3. The Illinois Valley region, where the Center for American Archeology at Kampsville submitted a sequence of Middle-Late Woodland sherds from eight sites: Audrey North (Late Woodland), Koster East (Late Woodland), Evie (Late Woodland), Hill Creek (Mississippian), Apple Creek (Middle and Late Woodland), Walsh (Mississippian), and Starr Village (Late Woodland/Mississippian).

4. The Wisconsin River Valley, where Dr.

The rest of this article is only available to active members of Questia

Sign up now for a free, 1-day trial and receive full access to:

  • Questia's entire collection
  • Automatic bibliography creation
  • More helpful research tools like notes, citations, and highlights
  • Ad-free environment

Already a member? Log in now.

Notes for this article

Add a new note
If you are trying to select text to create highlights or citations, remember that you must now click or tap on the first word, and then click or tap on the last word.
One moment ...
Project items

Items saved from this article

This article has been saved
Highlights (0)
Some of your highlights are legacy items.

Highlights saved before July 30, 2012 will not be displayed on their respective source pages.

You can easily re-create the highlights by opening the book page or article, selecting the text, and clicking “Highlight.”

Citations (0)
Some of your citations are legacy items.

Any citation created before July 30, 2012 will labeled as a “Cited page.” New citations will be saved as cited passages, pages or articles.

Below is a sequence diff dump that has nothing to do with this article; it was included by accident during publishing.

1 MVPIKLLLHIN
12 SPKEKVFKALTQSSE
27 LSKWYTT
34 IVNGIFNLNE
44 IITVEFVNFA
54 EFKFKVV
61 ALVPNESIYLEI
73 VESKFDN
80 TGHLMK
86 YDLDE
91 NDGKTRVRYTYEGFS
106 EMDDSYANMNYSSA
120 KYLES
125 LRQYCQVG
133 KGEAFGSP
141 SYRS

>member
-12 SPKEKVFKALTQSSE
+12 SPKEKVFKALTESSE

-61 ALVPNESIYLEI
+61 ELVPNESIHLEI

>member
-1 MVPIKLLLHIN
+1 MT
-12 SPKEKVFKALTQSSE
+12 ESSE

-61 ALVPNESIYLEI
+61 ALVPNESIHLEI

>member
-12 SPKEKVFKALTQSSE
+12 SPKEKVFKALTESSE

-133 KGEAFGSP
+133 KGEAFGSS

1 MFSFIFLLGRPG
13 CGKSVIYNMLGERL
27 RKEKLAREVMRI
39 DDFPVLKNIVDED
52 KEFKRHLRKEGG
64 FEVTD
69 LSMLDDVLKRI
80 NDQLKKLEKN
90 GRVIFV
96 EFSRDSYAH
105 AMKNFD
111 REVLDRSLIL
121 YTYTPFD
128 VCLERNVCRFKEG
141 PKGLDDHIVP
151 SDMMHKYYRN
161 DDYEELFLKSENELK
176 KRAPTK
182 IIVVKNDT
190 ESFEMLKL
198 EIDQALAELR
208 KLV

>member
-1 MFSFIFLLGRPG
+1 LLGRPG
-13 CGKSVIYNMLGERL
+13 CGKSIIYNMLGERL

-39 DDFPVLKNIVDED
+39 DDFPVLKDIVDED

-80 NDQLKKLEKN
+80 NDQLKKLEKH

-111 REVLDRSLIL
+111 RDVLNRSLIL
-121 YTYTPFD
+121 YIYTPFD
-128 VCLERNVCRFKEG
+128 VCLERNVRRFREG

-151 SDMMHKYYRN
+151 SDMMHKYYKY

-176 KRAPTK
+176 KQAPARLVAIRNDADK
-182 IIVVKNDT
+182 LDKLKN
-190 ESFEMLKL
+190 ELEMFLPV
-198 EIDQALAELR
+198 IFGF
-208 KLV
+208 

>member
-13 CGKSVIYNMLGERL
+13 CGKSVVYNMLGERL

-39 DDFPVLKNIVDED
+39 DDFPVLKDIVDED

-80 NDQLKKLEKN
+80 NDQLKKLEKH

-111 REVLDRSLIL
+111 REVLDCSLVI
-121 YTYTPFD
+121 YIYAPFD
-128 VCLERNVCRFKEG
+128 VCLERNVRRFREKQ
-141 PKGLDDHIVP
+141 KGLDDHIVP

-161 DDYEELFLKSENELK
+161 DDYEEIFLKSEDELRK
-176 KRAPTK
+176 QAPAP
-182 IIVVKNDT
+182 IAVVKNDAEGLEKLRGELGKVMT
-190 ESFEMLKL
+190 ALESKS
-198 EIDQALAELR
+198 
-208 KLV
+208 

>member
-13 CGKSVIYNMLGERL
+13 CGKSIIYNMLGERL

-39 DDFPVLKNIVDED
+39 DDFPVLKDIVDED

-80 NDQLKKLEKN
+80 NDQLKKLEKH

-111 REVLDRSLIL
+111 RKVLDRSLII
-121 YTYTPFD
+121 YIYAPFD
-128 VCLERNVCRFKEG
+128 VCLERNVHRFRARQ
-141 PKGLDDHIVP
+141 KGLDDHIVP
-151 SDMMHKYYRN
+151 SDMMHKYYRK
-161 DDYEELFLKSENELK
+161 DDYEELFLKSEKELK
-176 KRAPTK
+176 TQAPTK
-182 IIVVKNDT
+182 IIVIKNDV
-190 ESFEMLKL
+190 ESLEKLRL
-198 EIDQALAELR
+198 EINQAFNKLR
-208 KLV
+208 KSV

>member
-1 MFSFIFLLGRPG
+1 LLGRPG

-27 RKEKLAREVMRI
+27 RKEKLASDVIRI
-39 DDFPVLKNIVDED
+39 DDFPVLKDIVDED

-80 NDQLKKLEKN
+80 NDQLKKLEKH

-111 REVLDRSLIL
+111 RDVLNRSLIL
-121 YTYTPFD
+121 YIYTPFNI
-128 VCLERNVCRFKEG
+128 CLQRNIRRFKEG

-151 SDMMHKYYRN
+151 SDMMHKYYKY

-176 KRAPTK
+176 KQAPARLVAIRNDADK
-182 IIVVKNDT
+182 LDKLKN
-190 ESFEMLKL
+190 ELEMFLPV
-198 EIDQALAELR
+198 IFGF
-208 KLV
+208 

We also added the ability to view new citations from your projects or the book or article where you created them.

Notes (0)
Bookmarks (0)

You have no saved items from this article

Project items include:
  • Saved book/article
  • Highlights
  • Quotes/citations
  • Notes
  • Bookmarks
Notes
Cite this article

Cited article

Style
Citations are available only to our active members.
Sign up now to cite pages or passages in MLA, APA and Chicago citation styles.

(Einhorn, 1992, p. 25)

(Einhorn 25)

1

1. Lois J. Einhorn, Abraham Lincoln, the Orator: Penetrating the Lincoln Legend (Westport, CT: Greenwood Press, 1992), 25, http://www.questia.com/read/27419298.

Cited article

Ancient Vegetarians? Absorbed Pottery Residue Analysis of Diet in the Late Woodland and Emergent Mississippian Periods of the Mississippi Valley
Settings

Settings

Typeface
Text size Smaller Larger
Search within

Search within this article

Look up

Look up a word

  • Dictionary
  • Thesaurus
Please submit a word or phrase above.
Print this page

Print this page

Why can't I print more than one page at a time?

Full screen

matching results for page

Cited passage

Style
Citations are available only to our active members.
Sign up now to cite pages or passages in MLA, APA and Chicago citation styles.

"Portraying himself as an honest, ordinary person helped Lincoln identify with his audiences." (Einhorn, 1992, p. 25).

"Portraying himself as an honest, ordinary person helped Lincoln identify with his audiences." (Einhorn 25)

"Portraying himself as an honest, ordinary person helped Lincoln identify with his audiences."1

1. Lois J. Einhorn, Abraham Lincoln, the Orator: Penetrating the Lincoln Legend (Westport, CT: Greenwood Press, 1992), 25, http://www.questia.com/read/27419298.

Cited passage

Welcome to the new Questia Reader

The Questia Reader has been updated to provide you with an even better online reading experience.  It is now 100% Responsive, which means you can read our books and articles on any sized device you wish.  All of your favorite tools like notes, highlights, and citations are still here, but the way you select text has been updated to be easier to use, especially on touchscreen devices.  Here's how:

1. Click or tap the first word you want to select.
2. Click or tap the last word you want to select.

OK, got it!

Thanks for trying Questia!

Please continue trying out our research tools, but please note, full functionality is available only to our active members.

Your work will be lost once you leave this Web page.

For full access in an ad-free environment, sign up now for a FREE, 1-day trial.

Already a member? Log in now.